Editorial: Campaign distortions — State government can’t operate well on right-wing fantasies, few taxes
by The Anniston Star Editorial Board
Jul 01, 2013 | 1923 views |  0 comments | 86 86 recommendations | email to a friend | print
In a year’s time, campaigning for Alabama’s every-four-years statewide elections will be cranking up and so will the fables that lock the state into unreality.

If the past is our guide, most candidates for seats in the state House, Senate and governor’s mansion will lay out a fiction for the electorate: 1. State government is burdensome. 2. Taxes are too high. 3. State government needs less money, not more.

Of course, we can see from experience that “strong regulation” and “state government” are words that rarely go together in Alabama. Nope. Alabama likes to run its government on the cheap, and we’ve got the bad infrastructure, loose regulations and weak social safety net to prove it.

The public face our governor and the Republicans running the show in Montgomery put forward is of proud Alabama conservatives, constantly protecting residents from the tax collector.

Their private actions tell another story.

Since 2008, per-patient taxes on nursing homes doubled, from $1,900 a year in 2009 to $4,028 in 2012. The reasons are complicated but boil down to this: In order to provide the minimum matching amount required to participate in the federal government’s Medicaid program, Alabama needed more revenue.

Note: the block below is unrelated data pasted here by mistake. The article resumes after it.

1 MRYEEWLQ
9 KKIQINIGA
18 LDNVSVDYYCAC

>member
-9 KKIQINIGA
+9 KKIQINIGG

So, over several years Alabama quietly raised taxes on nursing home patients, first when Democrats held majorities in the Legislature and since late 2010 when Republicans were in charge.

The rationale from state leaders is: Alabama needed more money to continue qualifying for Medicaid. The nursing home industry asked for the tax increases as a matter of survival. Without Medicaid, the nursing home business would dry up in the state.

Not that there’s necessarily anything wrong with this. It takes money to effectively operate a state. Nobody likes taxes, but the suffering would grow exponentially if Alabama dropped out of Medicaid.

Granted, there’s some irony that tax-phobic lawmakers have found a target for taxation, and it turns out to be elderly residents of nursing homes. Recall that Republicans have consistently rejecting Medicaid-funding proposals that would have raised taxes on tobacco products. Apparently, smokers have more clout in Montgomery than nursing home patients.

Nevertheless, these tax increases offer a true picture that clear up the campaign-season distortions. A state government can’t be properly run on right-wing fantasies of an ever-shrinking government with fewer and fewer taxes collected. Let’s all remember this fact when the 2014 campaign arrives.
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